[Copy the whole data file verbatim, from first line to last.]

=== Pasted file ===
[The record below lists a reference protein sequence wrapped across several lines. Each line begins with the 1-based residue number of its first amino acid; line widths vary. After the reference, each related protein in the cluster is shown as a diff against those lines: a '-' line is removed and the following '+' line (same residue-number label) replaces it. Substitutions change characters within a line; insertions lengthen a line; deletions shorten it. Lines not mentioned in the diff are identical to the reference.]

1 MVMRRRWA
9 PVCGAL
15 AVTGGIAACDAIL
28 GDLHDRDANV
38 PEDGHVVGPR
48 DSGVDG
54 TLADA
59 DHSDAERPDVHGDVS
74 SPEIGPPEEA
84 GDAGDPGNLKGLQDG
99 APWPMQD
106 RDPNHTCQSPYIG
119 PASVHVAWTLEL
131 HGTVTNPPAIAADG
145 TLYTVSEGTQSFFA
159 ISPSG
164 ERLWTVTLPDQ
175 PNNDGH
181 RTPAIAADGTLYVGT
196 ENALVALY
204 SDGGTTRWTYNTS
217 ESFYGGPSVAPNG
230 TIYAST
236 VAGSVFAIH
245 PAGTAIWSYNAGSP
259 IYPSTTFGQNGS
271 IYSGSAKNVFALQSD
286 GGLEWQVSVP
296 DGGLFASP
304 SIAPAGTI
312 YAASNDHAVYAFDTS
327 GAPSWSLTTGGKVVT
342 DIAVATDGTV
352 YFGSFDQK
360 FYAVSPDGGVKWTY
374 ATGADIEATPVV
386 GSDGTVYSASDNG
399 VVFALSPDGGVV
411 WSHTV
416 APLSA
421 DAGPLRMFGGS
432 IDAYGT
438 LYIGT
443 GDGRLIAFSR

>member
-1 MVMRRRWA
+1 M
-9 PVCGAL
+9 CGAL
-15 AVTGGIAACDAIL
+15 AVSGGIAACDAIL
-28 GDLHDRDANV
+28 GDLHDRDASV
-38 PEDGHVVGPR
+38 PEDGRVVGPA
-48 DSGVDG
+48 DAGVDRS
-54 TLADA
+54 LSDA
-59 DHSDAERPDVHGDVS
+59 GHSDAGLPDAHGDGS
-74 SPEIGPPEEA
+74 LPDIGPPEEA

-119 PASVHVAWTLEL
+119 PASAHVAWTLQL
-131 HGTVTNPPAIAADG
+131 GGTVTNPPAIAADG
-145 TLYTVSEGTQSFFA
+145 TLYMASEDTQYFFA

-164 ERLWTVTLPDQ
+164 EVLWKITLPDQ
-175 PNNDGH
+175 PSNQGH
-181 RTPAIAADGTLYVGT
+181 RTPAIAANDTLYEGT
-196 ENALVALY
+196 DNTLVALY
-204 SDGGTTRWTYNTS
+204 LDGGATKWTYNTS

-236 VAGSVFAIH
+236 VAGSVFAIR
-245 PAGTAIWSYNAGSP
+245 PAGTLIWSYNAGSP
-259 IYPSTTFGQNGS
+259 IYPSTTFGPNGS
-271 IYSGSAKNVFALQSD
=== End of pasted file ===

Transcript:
[The record below lists a reference protein sequence wrapped across several lines. Each line begins with the 1-based residue number of its first amino acid; line widths vary. After the reference, each related protein in the cluster is shown as a diff against those lines: a '-' line is removed and the following '+' line (same residue-number label) replaces it. Substitutions change characters within a line; insertions lengthen a line; deletions shorten it. Lines not mentioned in the diff are identical to the reference.]

1 MVMRRRWA
9 PVCGAL
15 AVTGGIAACDAIL
28 GDLHDRDANV
38 PEDGHVVGPR
48 DSGVDG
54 TLADA
59 DHSDAERPDVHGDVS
74 SPEIGPPEEA
84 GDAGDPGNLKGLQDG
99 APWPMQD
106 RDPNHTCQSPYIG
119 PASVHVAWTLEL
131 HGTVTNPPAIAADG
145 TLYTVSEGTQSFFA
159 ISPSG
164 ERLWTVTLPDQ
175 PNNDGH
181 RTPAIAADGTLYVGT
196 ENALVALY
204 SDGGTTRWTYNTS
217 ESFYGGPSVAPNG
230 TIYAST
236 VAGSVFAIH
245 PAGTAIWSYNAGSP
259 IYPSTTFGQNGS
271 IYSGSAKNVFALQSD
286 GGLEWQVSVP
296 DGGLFASP
304 SIAPAGTI
312 YAASNDHAVYAFDTS
327 GAPSWSLTTGGKVVT
342 DIAVATDGTV
352 YFGSFDQK
360 FYAVSPDGGVKWTY
374 ATGADIEATPVV
386 GSDGTVYSASDNG
399 VVFALSPDGGVV
411 WSHTV
416 APLSA
421 DAGPLRMFGGS
432 IDAYGT
438 LYIGT
443 GDGRLIAFSR

>member
-1 MVMRRRWA
+1 M
-9 PVCGAL
+9 CGAL
-15 AVTGGIAACDAIL
+15 AVSGGIAACDAIL
-28 GDLHDRDANV
+28 GDLHDRDASV
-38 PEDGHVVGPR
+38 PEDGRVVGPA
-48 DSGVDG
+48 DAGVDRS
-54 TLADA
+54 LSDA
-59 DHSDAERPDVHGDVS
+59 GHSDAGLPDAHGDGS
-74 SPEIGPPEEA
+74 LPDIGPPEEA

-119 PASVHVAWTLEL
+119 PASAHVAWTLQL
-131 HGTVTNPPAIAADG
+131 GGTVTNPPAIAADG
-145 TLYTVSEGTQSFFA
+145 TLYMASEDTQYFFA

-164 ERLWTVTLPDQ
+164 EVLWKITLPDQ
-175 PNNDGH
+175 PSNQGH
-181 RTPAIAADGTLYVGT
+181 RTPAIAANDTLYEGT
-196 ENALVALY
+196 DNTLVALY
-204 SDGGTTRWTYNTS
+204 LDGGATKWTYNTS

-236 VAGSVFAIH
+236 VAGSVFAIR
-245 PAGTAIWSYNAGSP
+245 PAGTLIWSYNAGSP
-259 IYPSTTFGQNGS
+259 IYPSTTFGPNGS
-271 IYSGSAKNVFALQSD